There are no restaurants near the football stadium, probably because tailgating is the big thing prior to a football game, so no one plans to eat out.  There are a number of eating establishments near the Great American Ballpark.  You can spend a little.  Or you can spend a lot depending on your budget.  Another option is to wait and eat in the park.

The ballpark food appears to be the typical hot dog and pizza stand variety.  By the end of the right field line they have a pretty cool themed restaurant that has a specific food selection prepared just for the team the Reds will be playing for that series.  The Brewers had a brautwurst special.  There are chili places where you can get your share of Cincinnati chili.  The vendors who sell beer even sell small bottles of win for ten bucks a glass.  One woman near me sampled six win glasses.  So if you can’t get to the park early to eat at the outside establishments there are plenty of typical ball park selections inside the park.

The Reds ballpark sits near the Ohio River.  The centerfield area tries to capture the local flavor by having the appearance of a tugboat at the batters eye area.  The background is black. They have private parties along the riverboat deck.  It would take a pretty good shot to hit a ball into the river.  None have done it so far, though Adam Dunn has the longest homerun here at 535 feet.  If that isn’t going into the water nothing is.  If you want to have a view of the game as you look at the Ohio river you need to see along the third base side of the park.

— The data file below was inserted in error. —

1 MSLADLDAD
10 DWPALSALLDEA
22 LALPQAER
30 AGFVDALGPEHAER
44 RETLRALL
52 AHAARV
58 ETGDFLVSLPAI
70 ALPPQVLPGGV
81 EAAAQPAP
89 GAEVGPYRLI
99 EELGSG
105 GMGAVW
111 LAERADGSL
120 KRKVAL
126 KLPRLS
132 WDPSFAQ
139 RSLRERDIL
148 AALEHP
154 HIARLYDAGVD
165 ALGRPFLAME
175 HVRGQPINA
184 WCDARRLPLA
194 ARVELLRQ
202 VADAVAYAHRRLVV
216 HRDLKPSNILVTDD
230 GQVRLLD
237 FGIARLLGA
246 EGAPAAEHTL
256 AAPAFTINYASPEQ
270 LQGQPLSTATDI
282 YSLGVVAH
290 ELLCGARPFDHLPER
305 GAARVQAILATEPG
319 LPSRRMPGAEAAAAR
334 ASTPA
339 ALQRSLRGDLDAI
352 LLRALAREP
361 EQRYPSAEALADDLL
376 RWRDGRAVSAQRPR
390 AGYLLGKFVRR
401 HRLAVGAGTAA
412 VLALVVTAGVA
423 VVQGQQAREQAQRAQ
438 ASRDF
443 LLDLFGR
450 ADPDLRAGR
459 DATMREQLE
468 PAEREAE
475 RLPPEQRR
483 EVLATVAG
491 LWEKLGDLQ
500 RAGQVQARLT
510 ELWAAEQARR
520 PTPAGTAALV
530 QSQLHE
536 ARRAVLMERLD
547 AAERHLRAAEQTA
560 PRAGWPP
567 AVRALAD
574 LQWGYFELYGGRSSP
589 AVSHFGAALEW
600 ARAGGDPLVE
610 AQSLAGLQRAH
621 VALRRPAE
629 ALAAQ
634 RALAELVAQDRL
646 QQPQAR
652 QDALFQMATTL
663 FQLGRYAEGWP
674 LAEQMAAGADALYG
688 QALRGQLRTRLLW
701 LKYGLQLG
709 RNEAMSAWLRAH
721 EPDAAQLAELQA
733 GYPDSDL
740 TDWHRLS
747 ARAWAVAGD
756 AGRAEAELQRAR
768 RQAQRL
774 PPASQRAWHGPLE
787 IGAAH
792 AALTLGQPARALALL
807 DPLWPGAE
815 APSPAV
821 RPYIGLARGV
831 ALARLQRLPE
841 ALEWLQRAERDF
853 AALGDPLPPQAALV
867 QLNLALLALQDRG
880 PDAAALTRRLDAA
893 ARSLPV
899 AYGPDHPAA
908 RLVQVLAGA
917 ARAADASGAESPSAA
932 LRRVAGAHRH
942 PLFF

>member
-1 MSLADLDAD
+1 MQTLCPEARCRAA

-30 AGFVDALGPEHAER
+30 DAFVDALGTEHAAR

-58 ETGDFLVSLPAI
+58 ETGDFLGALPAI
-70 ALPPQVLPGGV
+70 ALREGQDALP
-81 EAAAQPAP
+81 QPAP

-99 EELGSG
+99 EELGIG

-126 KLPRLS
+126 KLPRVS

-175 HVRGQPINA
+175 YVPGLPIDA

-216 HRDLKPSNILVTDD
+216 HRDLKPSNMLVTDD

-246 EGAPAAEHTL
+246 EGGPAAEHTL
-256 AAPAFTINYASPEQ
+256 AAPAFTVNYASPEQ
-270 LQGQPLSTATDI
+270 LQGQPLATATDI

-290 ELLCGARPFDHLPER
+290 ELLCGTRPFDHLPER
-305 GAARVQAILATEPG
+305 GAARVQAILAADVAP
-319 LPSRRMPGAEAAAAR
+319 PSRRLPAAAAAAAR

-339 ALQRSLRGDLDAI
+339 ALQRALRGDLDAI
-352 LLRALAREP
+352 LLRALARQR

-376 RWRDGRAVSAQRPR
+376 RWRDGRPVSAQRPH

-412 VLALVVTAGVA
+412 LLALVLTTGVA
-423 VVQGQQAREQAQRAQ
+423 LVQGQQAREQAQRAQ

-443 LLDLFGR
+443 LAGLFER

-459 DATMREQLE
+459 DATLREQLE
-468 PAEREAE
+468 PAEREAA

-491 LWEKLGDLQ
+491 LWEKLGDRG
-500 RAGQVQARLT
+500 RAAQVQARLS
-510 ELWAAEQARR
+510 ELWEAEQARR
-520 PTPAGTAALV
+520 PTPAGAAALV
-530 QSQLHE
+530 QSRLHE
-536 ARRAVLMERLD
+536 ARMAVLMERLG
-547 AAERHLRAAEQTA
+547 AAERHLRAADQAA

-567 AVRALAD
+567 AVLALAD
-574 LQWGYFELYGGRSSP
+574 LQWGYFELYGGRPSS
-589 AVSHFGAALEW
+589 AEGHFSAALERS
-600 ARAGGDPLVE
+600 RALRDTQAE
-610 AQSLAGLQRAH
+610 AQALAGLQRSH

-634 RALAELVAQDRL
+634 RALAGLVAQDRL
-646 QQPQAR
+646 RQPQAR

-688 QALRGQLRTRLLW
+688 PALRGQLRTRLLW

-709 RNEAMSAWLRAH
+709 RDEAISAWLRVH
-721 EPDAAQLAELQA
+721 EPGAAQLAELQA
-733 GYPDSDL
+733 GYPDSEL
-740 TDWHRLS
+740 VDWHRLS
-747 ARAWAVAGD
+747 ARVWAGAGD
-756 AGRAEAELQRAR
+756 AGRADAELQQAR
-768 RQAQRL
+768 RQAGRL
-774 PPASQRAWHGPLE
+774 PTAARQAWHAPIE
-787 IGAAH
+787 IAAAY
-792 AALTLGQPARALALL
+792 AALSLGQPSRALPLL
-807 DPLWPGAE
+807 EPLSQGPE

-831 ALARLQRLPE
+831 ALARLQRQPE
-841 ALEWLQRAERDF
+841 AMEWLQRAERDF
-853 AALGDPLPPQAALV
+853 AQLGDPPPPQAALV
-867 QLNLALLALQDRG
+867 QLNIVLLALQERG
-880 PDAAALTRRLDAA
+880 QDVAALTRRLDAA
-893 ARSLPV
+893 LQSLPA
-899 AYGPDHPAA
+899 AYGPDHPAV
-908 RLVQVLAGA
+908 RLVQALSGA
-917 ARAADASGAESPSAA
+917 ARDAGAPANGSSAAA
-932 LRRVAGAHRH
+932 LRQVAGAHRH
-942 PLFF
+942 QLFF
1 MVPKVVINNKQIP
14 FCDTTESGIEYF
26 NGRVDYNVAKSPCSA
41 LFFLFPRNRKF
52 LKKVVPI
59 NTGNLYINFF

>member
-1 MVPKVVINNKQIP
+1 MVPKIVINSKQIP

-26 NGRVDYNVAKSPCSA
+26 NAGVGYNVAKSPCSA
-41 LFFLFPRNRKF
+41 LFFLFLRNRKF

One unique thing about the ballpark is the Cincinnati Hall of Fame.  It costs ten dollars to get inside so if you want to get your money’s worth you have to arrive early.  The Reds have a lot of history to their franchise and the Hall of Fame has three floors of history to tell.  They were the first professional team, forming around 1869 with Harry Wright as captain, going 57-0 against all opponents that dared to take them on that year.  Ken Griffey hit his 500th homerun as a Red, Tom Browning pitched the only perfect game in Reds history, Pete Rose has a record 4,192 hits and Barry Larkin became the first 30/30 shortstop.

They have statues of catchers Johnny Bench and Ernie Lombardi.  Johnny was considered one of the better catchers in the history of baseball and Ernie is the only catcher to win two batting titles.  Joe Morgan and Ted Kluszewski also have statues at the Great American ball park.

Out in centerfield the stadium has two power stacks that emit smoke every time a pitcher strikes out a batter.  On this cold day you could almost feel the heat from the fire that shot out of the stacks.  Firecrackers are also launched from the stacks after each homerun.

There is a nice scoreboard in left field that provides a lot of detailed batting information.  If you are sitting along the third base line as myworld was you need to turn your head to note the information being displayed.  Below the scoreboard along the left field line is the out of town scoreboard.  Don’t know how hard it is when an outfielder runs into it, but there is no padding there.

The mascots are Rosa, a female mascot who walks around embarrassed all the time, Mr. Red, a guy with a baseball head who tries to dance to the music and a strange creature named gapper, who looks a bit like a mutated ferret.  The mascots do a lot of air guitar playing but lack charisma or fun appeal.  Interesting the stadium rules allow for no inappropriate displays of affection or risqué dress inside the stadium.  I wonder who polices that?

Parking near the stadium is very reasonable, at ten dollars.  There are a number of parking garages near the stadium.  The stadium is easy to enter and easy to exit along route 71.

Getting to the upper decks is easy if you use the escalators.  If you use the ramps there is a lot of walking.  The ramps tend to be long so there is a lot of back and forth, a good opportunity to burn some calories for all the food you ate inside the stadium.